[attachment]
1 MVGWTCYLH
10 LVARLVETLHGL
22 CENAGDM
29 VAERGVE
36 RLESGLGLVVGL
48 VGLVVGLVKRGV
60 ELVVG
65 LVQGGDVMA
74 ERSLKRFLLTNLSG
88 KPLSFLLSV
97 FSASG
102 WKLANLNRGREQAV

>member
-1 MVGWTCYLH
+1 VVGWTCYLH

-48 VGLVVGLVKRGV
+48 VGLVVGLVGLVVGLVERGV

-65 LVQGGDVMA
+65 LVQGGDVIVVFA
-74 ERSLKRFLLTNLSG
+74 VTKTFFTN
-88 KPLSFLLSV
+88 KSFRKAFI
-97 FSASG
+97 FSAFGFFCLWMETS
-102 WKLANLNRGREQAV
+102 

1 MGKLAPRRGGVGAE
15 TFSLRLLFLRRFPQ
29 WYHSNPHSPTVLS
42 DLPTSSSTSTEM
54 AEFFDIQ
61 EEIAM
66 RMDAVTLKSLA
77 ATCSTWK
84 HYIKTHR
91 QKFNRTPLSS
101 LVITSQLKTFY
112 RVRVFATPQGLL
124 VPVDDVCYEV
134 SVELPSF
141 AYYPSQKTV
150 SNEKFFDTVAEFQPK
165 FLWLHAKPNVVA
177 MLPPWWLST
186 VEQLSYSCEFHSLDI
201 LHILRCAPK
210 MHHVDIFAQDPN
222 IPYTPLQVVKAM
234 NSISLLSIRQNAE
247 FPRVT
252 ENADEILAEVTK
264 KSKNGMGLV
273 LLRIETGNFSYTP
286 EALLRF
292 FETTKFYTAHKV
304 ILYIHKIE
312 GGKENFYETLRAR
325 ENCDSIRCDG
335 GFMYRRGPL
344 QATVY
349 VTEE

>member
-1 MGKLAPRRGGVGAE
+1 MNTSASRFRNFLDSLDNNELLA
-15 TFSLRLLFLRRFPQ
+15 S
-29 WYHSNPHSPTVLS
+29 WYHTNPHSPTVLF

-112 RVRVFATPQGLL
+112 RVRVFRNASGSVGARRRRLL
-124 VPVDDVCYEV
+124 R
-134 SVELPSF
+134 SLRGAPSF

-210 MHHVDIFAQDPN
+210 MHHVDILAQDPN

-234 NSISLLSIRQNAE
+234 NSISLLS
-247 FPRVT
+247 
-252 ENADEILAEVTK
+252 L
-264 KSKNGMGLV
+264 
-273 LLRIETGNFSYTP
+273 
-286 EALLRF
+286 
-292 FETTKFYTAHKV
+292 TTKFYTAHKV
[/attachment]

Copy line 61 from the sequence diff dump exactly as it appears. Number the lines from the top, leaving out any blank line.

344 QATVY